By Natascia Lypny
On Jan. 11 a group of male students toured a two-floor Preston Street property currently being leased by four third-year King’s students. So when Aaron Shenkman and Kait Wakefield returned to their home later that afternoon, they found their bedrooms technologically stripped, their laptops missing. “I had so many photos and scans of my artwork on my computer that I can never get back. I was really emotional about it,” said Wakefield.
Their roommates, Connor Rosine and Andrea van der Heijden, had been in the house at the time of the visit, but didn’t think to keep a watchful eye on the visitors. They had expected the landlord’s sister-in-law, who was showing the house instead of the landlord himself, to survey them. Instead, she remained at the door. That evening, the sister-in-law agreed to return to the house along with the four alleged thieves. Wakefield and Shenkman described guarding the men in their living room while they waited two hours for police to arrive.
The men adamantly denied their guilt and no proof was available as to their culpability.
While this was going on in the living room, the sister-in-law conducted another open house at their property. “We had no idea what was going on,” said Shenkman. He says that about 20 people appeared for the second showing. Wakefield and Shenkman, however, say that they didn’t read the Residential Tenancies Act. They did not receive it, although they are legally entitled to a copy when they signed their lease. “When we read through the Tenancies Act, we
realized there are so many issues besides this,” said Wakefield. They found out that once they had given notice that they were not going to live there next year, their landlord had the right to show the property without warning.
Then, after offering the alleged thieves $500 for the laptops to be returned, the landlord signed a lease with them. Wakefield insisted on compensation. But it became unclear as to who she should ask for it. Despite signing a lease bearing what they believed was their landlord’s name, they discovered it was in fact his mother who owned the property, who then stalled legal action by awaiting counsel and the official police report. “Since we cannot prove without a doubt these guys took our computers, if we took legal action there’s no guarantee we can get anything,” said Wakefield.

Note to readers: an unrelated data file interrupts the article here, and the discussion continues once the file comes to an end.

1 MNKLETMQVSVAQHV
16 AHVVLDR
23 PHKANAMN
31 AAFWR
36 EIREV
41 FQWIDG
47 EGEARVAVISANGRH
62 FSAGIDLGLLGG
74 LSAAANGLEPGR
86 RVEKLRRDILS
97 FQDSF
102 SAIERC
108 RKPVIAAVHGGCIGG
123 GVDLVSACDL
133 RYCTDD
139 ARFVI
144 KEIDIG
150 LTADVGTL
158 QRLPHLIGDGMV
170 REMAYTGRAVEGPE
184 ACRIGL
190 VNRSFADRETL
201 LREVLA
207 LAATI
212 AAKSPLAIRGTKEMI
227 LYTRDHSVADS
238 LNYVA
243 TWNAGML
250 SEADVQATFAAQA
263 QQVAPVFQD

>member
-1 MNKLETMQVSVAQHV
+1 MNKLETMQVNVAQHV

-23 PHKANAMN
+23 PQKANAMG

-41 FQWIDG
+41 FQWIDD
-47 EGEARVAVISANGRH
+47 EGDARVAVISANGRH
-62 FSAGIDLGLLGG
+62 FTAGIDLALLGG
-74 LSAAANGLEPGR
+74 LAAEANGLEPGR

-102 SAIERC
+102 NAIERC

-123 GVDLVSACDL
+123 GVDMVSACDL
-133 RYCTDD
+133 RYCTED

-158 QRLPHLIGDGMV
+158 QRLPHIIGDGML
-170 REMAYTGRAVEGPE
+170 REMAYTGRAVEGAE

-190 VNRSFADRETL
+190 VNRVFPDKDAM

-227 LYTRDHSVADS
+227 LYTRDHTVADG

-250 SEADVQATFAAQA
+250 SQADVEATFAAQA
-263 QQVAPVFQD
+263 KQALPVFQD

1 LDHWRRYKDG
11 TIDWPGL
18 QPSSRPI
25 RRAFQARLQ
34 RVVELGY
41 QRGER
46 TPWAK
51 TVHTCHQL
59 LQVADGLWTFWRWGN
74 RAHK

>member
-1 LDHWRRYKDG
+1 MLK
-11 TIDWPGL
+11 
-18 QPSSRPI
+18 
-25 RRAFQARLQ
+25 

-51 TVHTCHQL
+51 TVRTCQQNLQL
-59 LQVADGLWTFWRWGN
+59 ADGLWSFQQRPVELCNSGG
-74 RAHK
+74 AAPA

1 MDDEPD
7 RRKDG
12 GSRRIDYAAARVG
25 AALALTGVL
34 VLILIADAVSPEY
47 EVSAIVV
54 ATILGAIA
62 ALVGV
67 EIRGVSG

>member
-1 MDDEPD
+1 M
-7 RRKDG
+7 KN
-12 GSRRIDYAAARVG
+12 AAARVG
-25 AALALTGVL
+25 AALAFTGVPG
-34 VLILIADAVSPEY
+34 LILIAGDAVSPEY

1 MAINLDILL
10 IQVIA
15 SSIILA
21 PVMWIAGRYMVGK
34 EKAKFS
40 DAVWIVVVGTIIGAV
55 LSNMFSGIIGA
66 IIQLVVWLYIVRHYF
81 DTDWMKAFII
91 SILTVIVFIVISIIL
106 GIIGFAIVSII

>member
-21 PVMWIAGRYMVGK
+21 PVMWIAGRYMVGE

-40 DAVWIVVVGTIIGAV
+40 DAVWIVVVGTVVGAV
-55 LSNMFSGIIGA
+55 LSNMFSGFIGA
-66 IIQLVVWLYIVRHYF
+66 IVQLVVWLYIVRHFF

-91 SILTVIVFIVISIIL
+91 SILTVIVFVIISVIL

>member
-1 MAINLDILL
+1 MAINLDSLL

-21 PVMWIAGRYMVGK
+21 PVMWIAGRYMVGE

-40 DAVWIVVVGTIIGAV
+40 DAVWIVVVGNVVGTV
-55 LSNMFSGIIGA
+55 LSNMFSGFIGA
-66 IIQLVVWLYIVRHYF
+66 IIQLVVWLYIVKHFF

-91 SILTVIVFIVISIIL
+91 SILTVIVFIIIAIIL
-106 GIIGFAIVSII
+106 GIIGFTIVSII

Eventually, Shenkman and Wakefield were offered a $500 reduction each on their final month’s rent: the maximum standard insurance deductible. Neither has tenant’s insurance.
While these rental property victims disagree on the fairness of this deal, they contest that a better understanding of their rights and obligations as tenants could have possibly averted the situation.
AS A MASTER OF FACT
By Charlotte Harrison
Starting in June, the King’s School of Journalism will be offering a 10-month Master of Journalism program in conjunction with the Dalhousie Faculty of Graduate Studies.
Kelly Toughill, director of the J-School, said that this program differs from all existing Master of Journalism programs in Canada because it requires a journalism background. “The four-year (undergraduate) program focuses on core skills, which are the most important skills—writing, research, and critical thinking. Those skills are the heart of journalism,” she said. “The master’s
will offer another skill-set and a better grounding in multimedia.”